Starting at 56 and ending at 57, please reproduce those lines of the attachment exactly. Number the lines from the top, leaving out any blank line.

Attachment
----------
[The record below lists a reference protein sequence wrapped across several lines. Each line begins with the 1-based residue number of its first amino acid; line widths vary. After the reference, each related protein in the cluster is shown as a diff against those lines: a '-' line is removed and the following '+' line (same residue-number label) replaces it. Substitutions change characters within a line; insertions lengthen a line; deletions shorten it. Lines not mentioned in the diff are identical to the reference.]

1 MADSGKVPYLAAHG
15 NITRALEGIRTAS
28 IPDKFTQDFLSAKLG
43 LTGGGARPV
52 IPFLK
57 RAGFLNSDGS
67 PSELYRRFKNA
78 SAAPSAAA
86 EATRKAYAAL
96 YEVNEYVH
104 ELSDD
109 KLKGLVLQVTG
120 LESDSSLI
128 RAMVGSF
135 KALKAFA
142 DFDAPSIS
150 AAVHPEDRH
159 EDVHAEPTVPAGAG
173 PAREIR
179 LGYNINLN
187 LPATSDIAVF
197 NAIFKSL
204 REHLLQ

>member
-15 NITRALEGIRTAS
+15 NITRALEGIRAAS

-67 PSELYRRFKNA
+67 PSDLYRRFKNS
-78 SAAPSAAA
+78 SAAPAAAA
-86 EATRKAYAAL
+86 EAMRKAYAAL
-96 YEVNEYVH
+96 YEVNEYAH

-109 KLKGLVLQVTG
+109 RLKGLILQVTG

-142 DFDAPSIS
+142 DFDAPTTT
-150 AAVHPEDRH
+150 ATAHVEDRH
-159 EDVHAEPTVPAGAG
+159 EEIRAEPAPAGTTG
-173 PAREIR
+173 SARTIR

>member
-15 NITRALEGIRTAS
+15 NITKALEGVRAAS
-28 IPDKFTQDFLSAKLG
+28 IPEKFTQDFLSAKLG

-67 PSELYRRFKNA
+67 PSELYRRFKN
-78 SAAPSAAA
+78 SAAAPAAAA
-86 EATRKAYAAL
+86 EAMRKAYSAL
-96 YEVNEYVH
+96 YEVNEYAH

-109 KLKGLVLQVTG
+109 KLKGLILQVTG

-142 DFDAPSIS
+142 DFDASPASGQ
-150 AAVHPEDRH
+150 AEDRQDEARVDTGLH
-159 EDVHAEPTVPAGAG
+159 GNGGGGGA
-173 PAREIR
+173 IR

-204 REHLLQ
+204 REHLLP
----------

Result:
+86 EAMRKAYSAL
-96 YEVNEYVH